By Meghan Hall
Sacramento’s industrial market has seen an explosion of growth in recent years as occupier demand for space far exceeds available–and future–supply. According to a new report released by brokerage firm CBRE, the market is one of the fastest growing in the United States, based on year-over-year rent growth. Rent growth over the past year has hit 14.1 percent, and due to the current supply and demand imbalance, experts believe that rents will continue to climb for the foreseeable future.
““Despite the significant amount of Class A industrial development that is underway in Sacramento, the vacancy rate and net absorption figures are poised to hit record lows and the average asking rents have never been higher,” explained CBRE Vice President Matt Post. “Demand for space is simply outpacing supply. The market improvement in Sacramento has occurred organically over a number of years and all indications are that it will continue.”
CBRE reports that nationwide, five-year base rents on leases of 12 months or more grew by 9.7 percent year-over-year. Coastal markets, those who are near major population centers, or those with inland port hubs are experiencing the most growth. Topping the list of fastest growing rents included Northern New Jersey, who recorded a 33.3 percent increase year-over-year, and California’s Inland Empire, which saw rent growth of 24.1 percent. These two markets have some of the lowest vacancy rates nationwide, at 2.2 percent and 1.5 percent, respectively.
In Sacramento, vacancy for industrial product sat at just 3.7 percent, bolstered by 1.4 million square feet of gross absorption during the first quarter of 2021. The first few months of the year was the first time the market saw vacancy decrease below four percent since the third quarter of 2019. According to CBRE, the market is evolving from one that has historically catered to mid-size occupiers to one that is attracting major, large-scale tenants. Leasing transactions ranging in size between 100,000 square feet to more than one million square feet are beginning to become the norm.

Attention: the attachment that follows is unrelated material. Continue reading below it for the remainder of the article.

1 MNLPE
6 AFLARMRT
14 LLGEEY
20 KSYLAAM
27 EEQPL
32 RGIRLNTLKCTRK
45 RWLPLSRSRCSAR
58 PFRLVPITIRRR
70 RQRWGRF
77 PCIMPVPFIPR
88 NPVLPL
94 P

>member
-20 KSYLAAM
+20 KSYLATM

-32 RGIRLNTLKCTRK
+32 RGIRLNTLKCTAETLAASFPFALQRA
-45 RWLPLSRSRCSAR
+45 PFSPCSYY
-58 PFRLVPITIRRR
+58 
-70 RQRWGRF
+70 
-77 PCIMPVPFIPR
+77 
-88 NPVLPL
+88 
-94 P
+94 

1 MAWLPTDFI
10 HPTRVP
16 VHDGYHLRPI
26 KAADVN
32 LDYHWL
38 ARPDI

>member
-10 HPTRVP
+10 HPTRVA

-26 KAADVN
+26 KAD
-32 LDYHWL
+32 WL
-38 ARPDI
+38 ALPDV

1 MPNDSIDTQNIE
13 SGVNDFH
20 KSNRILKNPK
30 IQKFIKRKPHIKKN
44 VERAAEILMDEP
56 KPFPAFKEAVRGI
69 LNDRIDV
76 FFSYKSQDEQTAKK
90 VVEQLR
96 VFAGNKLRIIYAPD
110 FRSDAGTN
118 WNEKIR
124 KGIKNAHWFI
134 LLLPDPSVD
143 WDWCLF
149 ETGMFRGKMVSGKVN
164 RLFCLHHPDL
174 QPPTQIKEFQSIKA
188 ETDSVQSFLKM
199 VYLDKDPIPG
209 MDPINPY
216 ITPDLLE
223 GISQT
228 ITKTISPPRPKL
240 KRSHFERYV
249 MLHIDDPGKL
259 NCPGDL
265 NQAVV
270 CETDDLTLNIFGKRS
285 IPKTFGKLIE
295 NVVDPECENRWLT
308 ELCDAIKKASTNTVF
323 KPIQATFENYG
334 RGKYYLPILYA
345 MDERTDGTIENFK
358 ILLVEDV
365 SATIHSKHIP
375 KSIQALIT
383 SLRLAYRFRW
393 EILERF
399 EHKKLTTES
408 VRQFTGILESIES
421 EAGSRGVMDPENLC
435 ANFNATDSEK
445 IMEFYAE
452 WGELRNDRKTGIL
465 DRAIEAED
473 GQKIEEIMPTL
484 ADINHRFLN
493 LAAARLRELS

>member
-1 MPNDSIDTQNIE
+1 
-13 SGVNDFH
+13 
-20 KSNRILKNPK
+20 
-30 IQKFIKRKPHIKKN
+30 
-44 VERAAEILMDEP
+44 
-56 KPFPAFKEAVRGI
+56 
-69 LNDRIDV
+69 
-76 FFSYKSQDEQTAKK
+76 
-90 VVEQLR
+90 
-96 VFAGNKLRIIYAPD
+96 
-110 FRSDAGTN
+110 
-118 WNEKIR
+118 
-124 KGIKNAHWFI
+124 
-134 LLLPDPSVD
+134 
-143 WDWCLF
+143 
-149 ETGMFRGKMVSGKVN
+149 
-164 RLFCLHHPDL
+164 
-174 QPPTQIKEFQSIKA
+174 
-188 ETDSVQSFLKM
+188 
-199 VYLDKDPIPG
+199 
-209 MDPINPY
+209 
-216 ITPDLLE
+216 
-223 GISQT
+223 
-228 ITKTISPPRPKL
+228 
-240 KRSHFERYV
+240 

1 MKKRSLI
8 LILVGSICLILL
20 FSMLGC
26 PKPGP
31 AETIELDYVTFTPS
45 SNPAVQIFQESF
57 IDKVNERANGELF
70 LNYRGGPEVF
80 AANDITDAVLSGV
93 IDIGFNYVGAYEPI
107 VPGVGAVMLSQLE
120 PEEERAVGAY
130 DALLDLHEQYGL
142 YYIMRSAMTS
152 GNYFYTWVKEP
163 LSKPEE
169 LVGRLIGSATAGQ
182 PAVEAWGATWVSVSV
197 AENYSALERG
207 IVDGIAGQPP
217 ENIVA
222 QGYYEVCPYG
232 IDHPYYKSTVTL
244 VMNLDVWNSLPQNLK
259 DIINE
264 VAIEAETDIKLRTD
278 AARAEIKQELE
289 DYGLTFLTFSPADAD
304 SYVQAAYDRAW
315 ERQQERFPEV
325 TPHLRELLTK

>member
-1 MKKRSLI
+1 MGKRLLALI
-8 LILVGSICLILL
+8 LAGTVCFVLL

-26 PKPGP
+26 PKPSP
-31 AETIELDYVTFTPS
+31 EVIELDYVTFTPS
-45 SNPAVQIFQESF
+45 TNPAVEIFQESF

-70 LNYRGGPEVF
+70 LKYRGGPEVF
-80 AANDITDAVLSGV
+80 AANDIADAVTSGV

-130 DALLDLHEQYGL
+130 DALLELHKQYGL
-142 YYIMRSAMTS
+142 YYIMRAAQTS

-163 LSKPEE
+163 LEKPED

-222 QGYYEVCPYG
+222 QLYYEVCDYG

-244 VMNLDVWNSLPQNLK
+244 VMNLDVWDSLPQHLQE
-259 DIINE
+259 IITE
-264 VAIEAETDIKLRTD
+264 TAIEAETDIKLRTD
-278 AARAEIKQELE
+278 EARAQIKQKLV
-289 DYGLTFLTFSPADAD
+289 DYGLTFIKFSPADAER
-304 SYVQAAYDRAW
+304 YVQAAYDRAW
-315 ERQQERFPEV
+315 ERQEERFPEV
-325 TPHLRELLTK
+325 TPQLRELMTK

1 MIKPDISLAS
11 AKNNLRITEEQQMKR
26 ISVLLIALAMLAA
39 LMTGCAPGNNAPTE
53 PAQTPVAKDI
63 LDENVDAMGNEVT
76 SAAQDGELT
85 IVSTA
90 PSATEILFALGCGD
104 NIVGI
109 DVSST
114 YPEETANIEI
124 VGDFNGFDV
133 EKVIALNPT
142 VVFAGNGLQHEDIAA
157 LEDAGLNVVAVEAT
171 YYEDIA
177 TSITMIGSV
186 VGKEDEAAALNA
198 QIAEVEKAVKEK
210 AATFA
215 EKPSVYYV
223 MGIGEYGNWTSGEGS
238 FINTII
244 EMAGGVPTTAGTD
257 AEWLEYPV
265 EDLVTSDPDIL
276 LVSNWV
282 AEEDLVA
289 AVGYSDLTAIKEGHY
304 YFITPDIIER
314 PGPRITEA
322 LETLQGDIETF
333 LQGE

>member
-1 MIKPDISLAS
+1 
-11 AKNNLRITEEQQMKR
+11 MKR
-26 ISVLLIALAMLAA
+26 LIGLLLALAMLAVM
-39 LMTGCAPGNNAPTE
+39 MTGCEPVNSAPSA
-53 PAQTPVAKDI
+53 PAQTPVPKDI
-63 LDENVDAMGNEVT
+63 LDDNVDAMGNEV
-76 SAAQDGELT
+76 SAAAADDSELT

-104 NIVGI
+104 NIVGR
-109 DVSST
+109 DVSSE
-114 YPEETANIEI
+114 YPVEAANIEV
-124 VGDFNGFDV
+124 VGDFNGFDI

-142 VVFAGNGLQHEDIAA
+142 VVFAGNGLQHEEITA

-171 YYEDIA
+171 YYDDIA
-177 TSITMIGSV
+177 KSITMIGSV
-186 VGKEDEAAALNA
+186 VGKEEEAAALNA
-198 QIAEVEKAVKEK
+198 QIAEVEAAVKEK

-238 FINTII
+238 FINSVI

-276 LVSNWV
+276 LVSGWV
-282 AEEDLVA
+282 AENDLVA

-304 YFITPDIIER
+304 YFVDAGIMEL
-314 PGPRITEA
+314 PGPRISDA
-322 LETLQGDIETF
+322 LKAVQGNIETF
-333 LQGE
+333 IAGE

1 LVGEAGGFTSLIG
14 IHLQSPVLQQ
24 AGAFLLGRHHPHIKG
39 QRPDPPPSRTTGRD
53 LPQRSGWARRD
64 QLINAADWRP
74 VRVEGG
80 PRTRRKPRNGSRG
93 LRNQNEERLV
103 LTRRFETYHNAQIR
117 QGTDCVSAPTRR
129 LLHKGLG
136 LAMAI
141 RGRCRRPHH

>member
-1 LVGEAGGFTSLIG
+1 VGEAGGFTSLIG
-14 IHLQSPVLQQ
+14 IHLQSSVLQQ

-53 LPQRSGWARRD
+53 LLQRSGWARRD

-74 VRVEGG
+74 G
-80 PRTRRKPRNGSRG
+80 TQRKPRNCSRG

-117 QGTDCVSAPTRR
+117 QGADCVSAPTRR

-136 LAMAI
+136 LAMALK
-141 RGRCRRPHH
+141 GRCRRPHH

The rent growth is significant because in these markets, taking rents are growing faster than asking rents, reflecting how eager occupants are to obtain space in such competitive markets.
“Occupiers are willing to pay more than landlords are asking as they struggle to find available space, particularly in the bulk warehouse category,” said John Morris, executive managing director and leader of CBRE’s Americas Industrial & Logistics business. “For many occupiers looking to expand or simply renew, the sticker shock for space has become an incredible challenge.”
In recent months, Ply Gem Pacific Window renewed and expanded its square footage at 3010 Ramco Street to more than 282,000 square feet. LKQ Automotive leased more than 150,000 square feet at 3520 Carlin Drive, while the State of California Emergency Medical Services Authority leased just under 148,000 square feet at 8670 Younger Creek Drive.
While 750,476 square feet of new deliveries were recorded during the first several months of the year, high levels of absorption left little remaining space on the market. As a result of tight vacancy, lease rates increased to $.068 per square foot.
Morris continued, adding, “There is some new supply in the pipeline, but not enough to significantly change the rental rate trajectory. For the foreseeable future, occupiers will have to strategize and plan for this scenario.”
As tenants compete for space, investors are also vying against one another for opportunities to enter the market. Capital markets activity “soared” during the beginning of 2021 in Sacramento, with more than 2.5 million square feet in investment sales volume. Invesco Advisers, Inc. purchased an eight-building portfolio from Blackstone for $130 million. Kimco Realty purchased a 508,000 square foot distribution building in a sale-leaseback with Rite Aid for $108 million.
With so much activity in the market, CBRE is certain such competition will continue.
“On the capital markets side, the demand imbalance is also present,” stated Post. “We are experiencing an insatiable buyer appetite from institutional and private capital players who want to own in Sacramento but are struggling to find enough product to acquire.”